Candlestick chart
Candlestick chart
Updated 22.11.2021

Sometimes reading the charts may be a difficult task for novice traders or investors. Usually, the prevailing majority of people tend to trust their instincts and be guided by them when investing. There is no doubt that such a strategy may be used during a bull market, but it doesn’t mean that it is appropriate for long-term planning.

Trading and investing are a game that is based on probability and risk management. Thus, such skills of reading are required for almost all investments. In this article, we will talk about the ‘Japanese candlestick chart’: what it is, how to apply it, and read information from it.

So, what is a so-called candlestick chart?

‘Japanese candlestick’ is a financial chart that shows the asset price direction within a specific time frame. Its name indicates that it consists of charts that represent the same period of time. Note that the duration may vary from several seconds to several years.

The first reference to such a chart goes back to the 17th century. A rice trader named Homma is considered to be a developer of this chart tool because this is what became the basis for modern candlestick charts. Of course, since that time the chart has overcome several stages of development, especially under the leadership of Charles Dow known as the father of modern technical analysis.

The candlestick chart is used when analyzing different types of data but in most cases, it is required to simplify the perception of price fluctuations on financial markets. If these provided tools are used correctly, it becomes easy to evaluate the possibility of price change. Besides, using them, traders and investors form their opinion based on the market analysis.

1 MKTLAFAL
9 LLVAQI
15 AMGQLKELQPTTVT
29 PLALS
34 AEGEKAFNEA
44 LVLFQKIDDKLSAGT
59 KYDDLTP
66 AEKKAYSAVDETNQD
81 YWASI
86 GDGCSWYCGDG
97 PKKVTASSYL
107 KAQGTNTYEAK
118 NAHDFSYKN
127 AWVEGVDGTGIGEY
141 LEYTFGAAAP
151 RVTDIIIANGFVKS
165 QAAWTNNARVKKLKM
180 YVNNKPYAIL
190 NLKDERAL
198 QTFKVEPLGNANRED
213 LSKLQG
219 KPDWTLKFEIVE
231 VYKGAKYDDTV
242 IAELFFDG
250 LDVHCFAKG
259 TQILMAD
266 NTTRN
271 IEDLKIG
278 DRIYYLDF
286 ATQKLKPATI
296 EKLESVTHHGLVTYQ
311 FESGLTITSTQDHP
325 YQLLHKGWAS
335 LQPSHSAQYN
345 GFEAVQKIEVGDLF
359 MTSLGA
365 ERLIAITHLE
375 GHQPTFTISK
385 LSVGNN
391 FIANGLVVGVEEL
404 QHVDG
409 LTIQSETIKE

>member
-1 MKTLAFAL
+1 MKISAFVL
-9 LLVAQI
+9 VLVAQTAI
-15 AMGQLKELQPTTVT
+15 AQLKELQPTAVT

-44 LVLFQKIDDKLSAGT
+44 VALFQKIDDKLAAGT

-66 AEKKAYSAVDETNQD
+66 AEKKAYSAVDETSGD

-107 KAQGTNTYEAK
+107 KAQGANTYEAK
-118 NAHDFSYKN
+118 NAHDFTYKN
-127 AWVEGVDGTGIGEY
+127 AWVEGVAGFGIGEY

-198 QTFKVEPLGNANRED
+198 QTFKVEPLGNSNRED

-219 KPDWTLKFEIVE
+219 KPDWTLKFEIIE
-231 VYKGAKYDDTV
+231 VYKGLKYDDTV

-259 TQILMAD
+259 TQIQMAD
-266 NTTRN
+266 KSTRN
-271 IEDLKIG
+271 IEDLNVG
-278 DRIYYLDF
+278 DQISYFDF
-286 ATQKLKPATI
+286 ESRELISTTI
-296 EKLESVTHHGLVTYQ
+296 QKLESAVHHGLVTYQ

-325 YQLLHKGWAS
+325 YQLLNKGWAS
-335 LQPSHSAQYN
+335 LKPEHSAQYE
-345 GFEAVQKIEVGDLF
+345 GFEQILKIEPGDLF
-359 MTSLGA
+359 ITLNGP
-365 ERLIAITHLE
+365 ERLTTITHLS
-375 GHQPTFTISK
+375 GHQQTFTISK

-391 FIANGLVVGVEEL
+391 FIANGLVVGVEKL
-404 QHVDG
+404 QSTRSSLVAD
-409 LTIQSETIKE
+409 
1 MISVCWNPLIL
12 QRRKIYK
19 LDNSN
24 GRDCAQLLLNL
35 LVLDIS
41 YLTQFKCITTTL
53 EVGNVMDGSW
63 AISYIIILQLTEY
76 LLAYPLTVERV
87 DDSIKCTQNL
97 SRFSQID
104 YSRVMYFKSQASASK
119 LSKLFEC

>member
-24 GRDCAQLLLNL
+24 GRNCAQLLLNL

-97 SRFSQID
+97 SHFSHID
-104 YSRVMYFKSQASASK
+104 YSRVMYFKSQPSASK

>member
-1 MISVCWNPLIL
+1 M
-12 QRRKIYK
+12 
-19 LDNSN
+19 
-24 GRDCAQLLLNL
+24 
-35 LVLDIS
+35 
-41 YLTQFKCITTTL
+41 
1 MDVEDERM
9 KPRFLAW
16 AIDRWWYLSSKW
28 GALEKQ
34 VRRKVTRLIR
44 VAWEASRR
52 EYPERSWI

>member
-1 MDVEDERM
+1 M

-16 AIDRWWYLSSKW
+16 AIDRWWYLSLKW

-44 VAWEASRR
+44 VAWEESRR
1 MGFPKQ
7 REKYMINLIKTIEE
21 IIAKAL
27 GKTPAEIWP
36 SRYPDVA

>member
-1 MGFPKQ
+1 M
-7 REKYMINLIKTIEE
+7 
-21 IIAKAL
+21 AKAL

How do candlesticks work? 

Each candlestick chart has got the following elements representing the changes of the assets’ price within a specific time frame:

– opening price — the first fixed price of the deal with an asset.

– maximum price — reflects the highest fixed price.

– minimum price — shows the lowest fixed price.

– closing price — the last fixed price.

Usually, this combination of descriptions is called OHLC (On-high-low-off diagram from English abbreviation). The identity between the opening, maximum, minimal, and closing price depends on the type of candlestick.

The body between the opening and closing as well as the range between the body and maximum/minimum is called a wick or shadow. The range of the candlestick is the distance between the highest and lowest price of the candlestick.

Candlestick chart and indications

Most traders believe that it’s easier to read the candlestick charts than histograms or linear charts, even if they provide similar information. Considering that candlesticks are readable at first glance, they may reflect the price fluctuation more accurately.

It often reflects resistance between the candlesticks, long and short positions within a set time frame. Consequently, the pressure in favor of purchase or sale depends on the length. When the candlestick has a short position, it points it is close to a maximum/minimal closing price within a set period of time.